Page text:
Doctors’ Day celebrates inspired care | Corewell Health
National Doctor’s Day 30/3 is to honor heroes with meritorious services to the medical career.
Doctors share their time and talents with patients on a daily basis, making a life-saving impact.
A small number of Corewell Health physicians were asked what inspired them to practice medicine.
Laurie Seaver, MDa medical geneticist at Corwell Health’s Helen DeVos Children’s Hospital, credits a high school teacher.
“My high school biology teacher encouraged me to pursue the science and pre-medical program and I never looked back,” she said. “I went to the same college as her (I think she planned it!) and she attended my medical school graduation/acceptance.”
Kania McGhee, MDMedical Director for Obstetrics Safety & Quality, Internal Medicine, says she has always wanted to work with newborns.
“Even though I was the first doctor in my family, I always knew I wanted to be a pediatrician,” she said. “My passion for helping patients during the hardest and happiest moments of their lives is what keeps me focused on my goal of becoming a doctor.”
It seems like every doctor has their point, and many carry personal connotations.
Matthew Sims, Medical Doctor, DrCorewell Health’s director of Infectious Diseases Research at Beaumont Health, said he grew up around doctors and always wanted to be himself.
“I’ve always wanted to be a doctor but honestly, I don’t know what it really means to be a doctor,” he said. “When I was in my third year of medical school and started helping with patient care, I really realized this was what I wanted to do.”
Genus BraunreiterMDa pediatric hematologist at Corewell Health’s Helen DeVos Children’s Hospital, says a lifelong commitment to children played a part in her choice of career.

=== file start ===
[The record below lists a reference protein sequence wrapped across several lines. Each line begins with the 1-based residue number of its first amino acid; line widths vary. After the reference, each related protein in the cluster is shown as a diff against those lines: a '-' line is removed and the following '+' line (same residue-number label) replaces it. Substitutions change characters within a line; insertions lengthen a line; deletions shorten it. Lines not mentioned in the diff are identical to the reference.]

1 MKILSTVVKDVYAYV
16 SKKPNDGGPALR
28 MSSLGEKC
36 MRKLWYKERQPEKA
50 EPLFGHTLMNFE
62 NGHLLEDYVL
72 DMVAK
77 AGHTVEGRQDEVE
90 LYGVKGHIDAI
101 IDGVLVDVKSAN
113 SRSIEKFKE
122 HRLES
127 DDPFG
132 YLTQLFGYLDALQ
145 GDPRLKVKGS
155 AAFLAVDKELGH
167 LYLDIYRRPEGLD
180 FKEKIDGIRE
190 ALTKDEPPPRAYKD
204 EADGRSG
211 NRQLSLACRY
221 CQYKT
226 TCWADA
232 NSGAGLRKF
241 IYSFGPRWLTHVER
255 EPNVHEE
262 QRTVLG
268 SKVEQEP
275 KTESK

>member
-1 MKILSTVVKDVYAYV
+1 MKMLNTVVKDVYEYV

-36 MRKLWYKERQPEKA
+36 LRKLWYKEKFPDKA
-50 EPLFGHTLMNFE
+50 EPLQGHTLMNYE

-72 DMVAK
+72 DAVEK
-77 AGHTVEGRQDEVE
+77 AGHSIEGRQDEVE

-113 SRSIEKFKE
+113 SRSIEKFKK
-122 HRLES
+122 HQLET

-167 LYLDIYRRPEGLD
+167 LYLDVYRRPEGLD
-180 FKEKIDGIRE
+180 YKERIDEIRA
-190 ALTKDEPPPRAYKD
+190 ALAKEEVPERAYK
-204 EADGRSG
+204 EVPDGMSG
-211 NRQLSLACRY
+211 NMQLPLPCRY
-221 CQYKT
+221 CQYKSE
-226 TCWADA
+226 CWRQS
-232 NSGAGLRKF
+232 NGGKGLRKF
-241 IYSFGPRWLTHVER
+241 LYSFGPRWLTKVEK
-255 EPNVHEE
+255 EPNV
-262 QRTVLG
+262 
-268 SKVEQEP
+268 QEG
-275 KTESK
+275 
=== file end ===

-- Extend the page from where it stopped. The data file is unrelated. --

“I became a pediatrician so I could help children reach their greatest potential,” she says. “Children have too little control over their environment, the people who come in and out of their lives, or the social structures they live in or will one day inherit.”
Range Ismael Gonzalez, MDPediatric cardiology at Corewell Health’s Beaumont Health, says for him, it’s all about the community.
“Making a difference in the community by solving their problems in a scientific and personal way means a lot to me,” he said. “From an early age, I knew I wanted to be a doctor. The combination of science and the ability to care for and teach others attracted me to this field.”
What sticks with the doctor
The patient is at the heart of all Corewell Health team members…especially physicians and clinicians.
A few examples are shared of a time a patient said or did something that stuck them.
Dr. Brauneiter said it was difficult to pinpoint a specific comment.
“What strikes me the most is when patients talk about their future,” she says. “It could be about their school, their profession, the upcoming sibling, summer plans or the upcoming prom. These discussions make me feel that they are looking ahead. The fact that they wanted to share those visions with me just warmed my heart.”
Kate FosterDOSometimes the simple things stick with her, says a Corewell Health pediatric dermatologist.
“I miss all the hugs, high fives and handshakes I get from my patients,” she says. “That always makes my day!”
Ask Corewell Health doctors what resilience looks like, and you’ll hear plenty of inspirational thoughts.
Dr. Foster said she sees it every day in the patients she cares for.
“It’s in the kids we care for,” she said. “They are an inspiration that helps me find joy and laughter even in the most difficult times.”
Dr Seaver said resilience is being optimistic, flexible, and willing to change or pivot even if it’s not your first choice.
Jaime L TaylorDONancy Rambeau Hough, Emeritus Chair of Adolescent Health, and Director, Adolescent Medicine, Beaumont Children’s Hospital of Corewell Health, says the meaning of resilience has changed over the past few years. via.
“For me, the meaning of resilience has shifted from being able to bounce back quickly and pick up where I left off to being resilient, persevering and overcoming the unpredictable,” she said. and no plan.
And finally, Dr. Braunreiter says it comes in all shapes and sizes, but it’s all within each of us.
“Resilience is when patients, parents, guardians, family members and healthcare providers work together as a team despite the many challenges they all face. ,” she said.